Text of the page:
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SEATTLE – (June 13, 2014) Researchers with Benaroya Research Institute at Virginia Mason (BRI) have used tetramer technology developed at BRI to find the T cells that drive rheumatoid arthritis (RA) and a new federal grant will fund further exploration.

Tetramer technology allows scientists to isolate cells that are difficult to pinpoint, often compared to finding a needle in a haystack. It enables scientists to study how RA starts, how current therapies may impact the immune response directed to the joint, and how to specifically target these cells therapeutically.

“By using tetramer technology, we were able to examine whether T cells in people with rheumatoid arthritis were increased in number or were unique in other ways,” said BRI Associate Director Jane Buckner, MD, who led the study with BRI Tetramer Core Laboratory Manager Eddie James, PhD.

“For the first time, we were able to demonstrate that T cells that recognize proteins in the joint were increased in the blood of people with RA and that these cells had a unique set of markers,” Dr. Buckner said. “Further, we were able to demonstrate that the number of these cells changes over time in patients and with treatment.”

This work was funded by an autoimmune disease prevention grant from the National Institutes of Health. A new $1.3 million grant from the U.S. Department of Defense will extend the discovery to explore in-depth questions about whether T cells reflect disease activity and if they change in patients who respond to therapy. Drs. Buckner and James will lead the study with Bernard Ng, MD, chief of Rheumatology at the Veterans Affairs Puget Sound Healthcare System. Research will include biorepository studies of samples voluntarily provided by Veterans Affairs and BRI research participants who help to advance science.

RA is a chronic disease in which most people experience intermittent periods of intense disease activity punctuated by periods of reduced symptoms or even remission. In the long term, RA can cause damage to cartilage, tendons, ligaments and bones that can lead to substantial loss of mobility.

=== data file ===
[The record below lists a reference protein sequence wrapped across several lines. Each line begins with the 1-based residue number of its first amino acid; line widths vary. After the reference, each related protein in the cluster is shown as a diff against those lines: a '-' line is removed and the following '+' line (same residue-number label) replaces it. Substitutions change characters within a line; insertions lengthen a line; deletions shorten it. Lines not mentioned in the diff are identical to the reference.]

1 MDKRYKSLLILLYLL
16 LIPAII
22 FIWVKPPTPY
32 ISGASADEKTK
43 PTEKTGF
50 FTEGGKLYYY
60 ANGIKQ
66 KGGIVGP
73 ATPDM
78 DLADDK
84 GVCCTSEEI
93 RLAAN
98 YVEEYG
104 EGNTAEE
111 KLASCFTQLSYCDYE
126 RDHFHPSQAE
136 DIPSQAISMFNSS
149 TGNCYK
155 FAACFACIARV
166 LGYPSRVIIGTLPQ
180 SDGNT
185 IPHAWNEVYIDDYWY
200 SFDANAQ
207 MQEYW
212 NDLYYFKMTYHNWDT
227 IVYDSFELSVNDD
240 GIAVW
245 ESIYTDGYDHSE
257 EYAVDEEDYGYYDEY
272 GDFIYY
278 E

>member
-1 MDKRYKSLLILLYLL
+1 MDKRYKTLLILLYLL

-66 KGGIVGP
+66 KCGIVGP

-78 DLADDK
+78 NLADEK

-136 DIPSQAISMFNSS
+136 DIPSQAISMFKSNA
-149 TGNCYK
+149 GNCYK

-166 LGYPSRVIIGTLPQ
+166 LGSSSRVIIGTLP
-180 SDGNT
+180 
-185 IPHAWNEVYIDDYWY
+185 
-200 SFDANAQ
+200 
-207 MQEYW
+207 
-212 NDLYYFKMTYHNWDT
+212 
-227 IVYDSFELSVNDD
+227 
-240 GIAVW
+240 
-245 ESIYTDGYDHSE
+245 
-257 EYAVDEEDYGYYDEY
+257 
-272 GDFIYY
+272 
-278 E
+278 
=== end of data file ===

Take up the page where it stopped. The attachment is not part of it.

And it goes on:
“If people are appropriately diagnosed and treated, they can work full-time and be healthy, active adults,” Dr. Buckner said. “But they can still suffer and need medications that have risks and side effects. The drugs can be costly and sometimes they don’t work or eventually stop working. If untreated, the disease will permanently destroy joints and cause pain. We would like to find ways to treat people early and target only the cells that cause the disease and eventually, prevent this disease.”

An estimated 1.3 million people in the United States have RA almost 1 percent of the nation’s adult population. Women affected by the condition outnumber men nearly three to one. In women, RA most commonly begins between ages 30 and 60. In addition, as many as 300,000 children are diagnosed with a distinct but related form of inflammatory arthritis called juvenile arthritis.

About Virginia Mason
Virginia Mason, founded in 1920, is a nonprofit regional health care system in Seattle that serves the Pacific Northwest. Virginia Mason employs more than 5,600 people and includes a 336-bed acute-care hospital; a primary and specialty care group practice of more than 460 physicians; satellite locations throughout the Puget Sound area; and Bailey-Boushay House, the first skilled-nursing and outpatient chronic care management program in the U.S. designed and built specifically to meet the needs of people with HIV/AIDS. Benaroya Research Institute at Virginia Mason is internationally recognized for its breakthrough autoimmune disease research. Virginia Mason was the first health system to apply lean manufacturing principles to health care delivery to eliminate waste, lower cost, and improve quality and patient safety. Virginia Mason website:

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Media Contact:
Gale Robinette
Virginia Mason Media Relations
(206) 341-1509

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